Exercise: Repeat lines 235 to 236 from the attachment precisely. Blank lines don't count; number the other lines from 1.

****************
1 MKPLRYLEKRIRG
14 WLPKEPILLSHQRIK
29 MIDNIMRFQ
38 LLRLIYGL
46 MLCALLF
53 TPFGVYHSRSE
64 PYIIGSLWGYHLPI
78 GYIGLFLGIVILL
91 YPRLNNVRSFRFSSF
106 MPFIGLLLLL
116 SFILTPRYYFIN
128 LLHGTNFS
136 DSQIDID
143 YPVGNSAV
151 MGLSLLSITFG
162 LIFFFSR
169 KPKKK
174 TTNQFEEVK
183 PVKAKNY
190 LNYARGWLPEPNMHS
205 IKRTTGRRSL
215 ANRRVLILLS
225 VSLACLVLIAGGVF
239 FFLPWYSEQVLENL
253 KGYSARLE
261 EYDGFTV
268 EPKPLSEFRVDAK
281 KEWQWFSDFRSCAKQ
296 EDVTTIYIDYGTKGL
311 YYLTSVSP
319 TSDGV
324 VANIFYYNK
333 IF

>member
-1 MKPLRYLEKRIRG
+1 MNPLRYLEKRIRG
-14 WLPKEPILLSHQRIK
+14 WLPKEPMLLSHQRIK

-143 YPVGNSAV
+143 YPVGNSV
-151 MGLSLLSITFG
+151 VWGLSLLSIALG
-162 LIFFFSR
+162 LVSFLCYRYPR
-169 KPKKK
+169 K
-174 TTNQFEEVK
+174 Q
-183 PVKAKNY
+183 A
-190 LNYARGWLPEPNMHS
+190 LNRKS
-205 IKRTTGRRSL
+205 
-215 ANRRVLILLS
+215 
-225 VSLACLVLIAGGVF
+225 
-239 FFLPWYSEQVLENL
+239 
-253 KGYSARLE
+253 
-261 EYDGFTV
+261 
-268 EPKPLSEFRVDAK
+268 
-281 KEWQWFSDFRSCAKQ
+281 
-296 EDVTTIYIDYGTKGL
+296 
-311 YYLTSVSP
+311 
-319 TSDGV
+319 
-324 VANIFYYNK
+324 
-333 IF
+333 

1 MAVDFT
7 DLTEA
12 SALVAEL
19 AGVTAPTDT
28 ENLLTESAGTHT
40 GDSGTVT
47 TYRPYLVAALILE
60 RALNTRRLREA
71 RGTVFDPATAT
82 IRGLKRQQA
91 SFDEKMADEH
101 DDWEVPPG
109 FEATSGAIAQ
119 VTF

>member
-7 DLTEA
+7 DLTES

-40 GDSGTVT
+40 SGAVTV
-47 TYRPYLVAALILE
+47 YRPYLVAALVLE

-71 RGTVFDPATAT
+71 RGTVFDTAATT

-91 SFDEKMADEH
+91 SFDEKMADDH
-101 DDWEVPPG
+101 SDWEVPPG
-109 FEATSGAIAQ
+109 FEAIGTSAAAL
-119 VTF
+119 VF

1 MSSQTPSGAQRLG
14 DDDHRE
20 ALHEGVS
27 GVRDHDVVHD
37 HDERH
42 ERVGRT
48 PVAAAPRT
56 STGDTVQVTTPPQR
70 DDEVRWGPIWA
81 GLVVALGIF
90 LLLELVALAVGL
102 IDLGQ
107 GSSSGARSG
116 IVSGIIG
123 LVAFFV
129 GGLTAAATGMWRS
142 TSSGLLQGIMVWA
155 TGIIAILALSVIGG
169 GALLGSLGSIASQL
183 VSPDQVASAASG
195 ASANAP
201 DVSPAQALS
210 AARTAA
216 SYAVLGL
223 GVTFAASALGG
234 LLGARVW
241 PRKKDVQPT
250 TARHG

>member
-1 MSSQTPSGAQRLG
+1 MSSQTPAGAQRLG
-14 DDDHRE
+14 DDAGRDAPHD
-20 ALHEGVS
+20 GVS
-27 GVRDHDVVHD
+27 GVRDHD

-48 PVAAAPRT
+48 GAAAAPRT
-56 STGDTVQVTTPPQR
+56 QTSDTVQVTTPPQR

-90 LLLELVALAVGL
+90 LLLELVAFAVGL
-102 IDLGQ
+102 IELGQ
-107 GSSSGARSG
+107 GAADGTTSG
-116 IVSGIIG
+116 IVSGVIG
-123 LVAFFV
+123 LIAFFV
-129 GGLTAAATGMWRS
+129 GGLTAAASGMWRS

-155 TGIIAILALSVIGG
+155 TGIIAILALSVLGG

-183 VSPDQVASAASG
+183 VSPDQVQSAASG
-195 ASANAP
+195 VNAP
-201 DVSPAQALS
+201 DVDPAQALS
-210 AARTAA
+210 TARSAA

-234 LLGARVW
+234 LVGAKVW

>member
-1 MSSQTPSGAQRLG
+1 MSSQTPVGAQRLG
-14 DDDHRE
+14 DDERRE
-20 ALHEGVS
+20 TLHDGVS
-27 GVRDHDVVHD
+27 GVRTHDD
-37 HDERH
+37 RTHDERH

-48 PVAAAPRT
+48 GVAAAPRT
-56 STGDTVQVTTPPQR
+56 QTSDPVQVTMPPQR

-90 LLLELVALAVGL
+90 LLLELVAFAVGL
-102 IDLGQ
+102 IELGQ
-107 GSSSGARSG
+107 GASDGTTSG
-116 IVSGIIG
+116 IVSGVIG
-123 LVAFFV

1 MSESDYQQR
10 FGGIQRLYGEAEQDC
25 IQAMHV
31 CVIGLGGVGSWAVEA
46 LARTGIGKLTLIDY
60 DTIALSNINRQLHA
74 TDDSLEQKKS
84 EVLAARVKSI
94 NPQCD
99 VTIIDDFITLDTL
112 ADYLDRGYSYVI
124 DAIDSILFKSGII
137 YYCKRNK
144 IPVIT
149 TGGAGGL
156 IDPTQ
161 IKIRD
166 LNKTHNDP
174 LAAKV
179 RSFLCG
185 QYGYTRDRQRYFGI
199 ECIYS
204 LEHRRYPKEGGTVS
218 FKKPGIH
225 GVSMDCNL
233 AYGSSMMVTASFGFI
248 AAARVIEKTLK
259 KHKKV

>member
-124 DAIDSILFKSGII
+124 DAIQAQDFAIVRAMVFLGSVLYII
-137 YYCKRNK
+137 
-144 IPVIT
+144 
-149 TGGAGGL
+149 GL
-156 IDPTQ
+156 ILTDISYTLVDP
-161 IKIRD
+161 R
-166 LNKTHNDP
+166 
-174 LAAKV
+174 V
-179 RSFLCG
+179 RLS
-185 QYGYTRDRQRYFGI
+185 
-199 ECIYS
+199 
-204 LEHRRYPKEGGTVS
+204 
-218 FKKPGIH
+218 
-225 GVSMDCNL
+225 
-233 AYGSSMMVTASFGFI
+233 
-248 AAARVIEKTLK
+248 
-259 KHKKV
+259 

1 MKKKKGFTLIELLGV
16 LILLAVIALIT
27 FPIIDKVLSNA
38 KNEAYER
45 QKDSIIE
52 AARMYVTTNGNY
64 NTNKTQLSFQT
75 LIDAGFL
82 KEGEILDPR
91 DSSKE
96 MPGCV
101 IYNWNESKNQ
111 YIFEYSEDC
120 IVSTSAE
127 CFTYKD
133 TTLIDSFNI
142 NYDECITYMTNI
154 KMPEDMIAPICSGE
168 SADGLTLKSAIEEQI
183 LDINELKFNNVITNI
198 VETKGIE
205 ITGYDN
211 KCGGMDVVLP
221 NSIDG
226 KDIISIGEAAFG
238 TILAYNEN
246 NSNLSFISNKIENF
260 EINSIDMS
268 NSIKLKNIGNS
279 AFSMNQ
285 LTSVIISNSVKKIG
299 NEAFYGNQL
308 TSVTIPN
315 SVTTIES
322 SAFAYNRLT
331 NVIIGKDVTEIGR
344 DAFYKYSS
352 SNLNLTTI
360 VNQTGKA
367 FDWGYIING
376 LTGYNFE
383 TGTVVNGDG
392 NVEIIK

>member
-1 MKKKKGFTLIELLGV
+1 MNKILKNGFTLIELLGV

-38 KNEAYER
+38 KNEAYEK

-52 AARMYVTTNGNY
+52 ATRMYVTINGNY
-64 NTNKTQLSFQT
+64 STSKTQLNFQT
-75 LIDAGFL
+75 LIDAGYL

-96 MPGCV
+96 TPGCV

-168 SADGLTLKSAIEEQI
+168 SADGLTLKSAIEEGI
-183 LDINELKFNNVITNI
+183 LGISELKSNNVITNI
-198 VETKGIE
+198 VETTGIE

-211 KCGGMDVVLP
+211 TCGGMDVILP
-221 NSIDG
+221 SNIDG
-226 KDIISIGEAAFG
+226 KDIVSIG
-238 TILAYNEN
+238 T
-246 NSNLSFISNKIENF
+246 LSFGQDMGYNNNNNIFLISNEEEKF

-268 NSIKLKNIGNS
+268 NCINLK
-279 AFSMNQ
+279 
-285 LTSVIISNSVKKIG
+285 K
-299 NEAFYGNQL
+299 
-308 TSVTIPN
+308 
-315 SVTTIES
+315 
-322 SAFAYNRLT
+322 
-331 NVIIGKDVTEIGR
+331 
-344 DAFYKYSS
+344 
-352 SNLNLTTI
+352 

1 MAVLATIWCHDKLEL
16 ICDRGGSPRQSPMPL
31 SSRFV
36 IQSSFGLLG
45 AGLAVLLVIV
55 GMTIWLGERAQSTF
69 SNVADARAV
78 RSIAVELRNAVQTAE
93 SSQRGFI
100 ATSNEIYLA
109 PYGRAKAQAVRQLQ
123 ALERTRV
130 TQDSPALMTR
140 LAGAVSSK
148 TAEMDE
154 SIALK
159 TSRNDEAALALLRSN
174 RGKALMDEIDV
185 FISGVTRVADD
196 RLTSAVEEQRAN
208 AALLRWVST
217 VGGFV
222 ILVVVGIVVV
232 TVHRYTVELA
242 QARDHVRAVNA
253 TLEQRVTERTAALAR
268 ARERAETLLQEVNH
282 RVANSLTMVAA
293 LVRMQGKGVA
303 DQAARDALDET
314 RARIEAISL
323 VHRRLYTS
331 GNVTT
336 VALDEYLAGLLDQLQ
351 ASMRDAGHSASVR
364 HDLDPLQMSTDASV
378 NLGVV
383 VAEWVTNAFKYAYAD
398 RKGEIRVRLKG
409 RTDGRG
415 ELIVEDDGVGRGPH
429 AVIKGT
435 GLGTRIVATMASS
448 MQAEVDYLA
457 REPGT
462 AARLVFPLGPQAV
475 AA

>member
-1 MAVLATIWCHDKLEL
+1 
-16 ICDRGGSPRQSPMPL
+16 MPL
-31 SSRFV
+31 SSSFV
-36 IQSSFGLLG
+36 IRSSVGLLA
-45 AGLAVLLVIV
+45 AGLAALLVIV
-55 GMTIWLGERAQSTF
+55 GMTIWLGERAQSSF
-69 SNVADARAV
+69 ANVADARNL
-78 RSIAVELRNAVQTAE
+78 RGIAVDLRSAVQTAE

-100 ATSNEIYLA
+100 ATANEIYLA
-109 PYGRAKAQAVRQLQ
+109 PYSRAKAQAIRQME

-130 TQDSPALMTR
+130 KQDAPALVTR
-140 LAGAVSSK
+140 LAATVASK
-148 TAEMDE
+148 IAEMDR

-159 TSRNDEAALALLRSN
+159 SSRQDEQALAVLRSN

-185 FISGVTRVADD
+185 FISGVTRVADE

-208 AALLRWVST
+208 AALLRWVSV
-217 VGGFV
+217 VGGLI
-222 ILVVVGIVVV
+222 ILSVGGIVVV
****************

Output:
+149 GL
-156 IDPTQ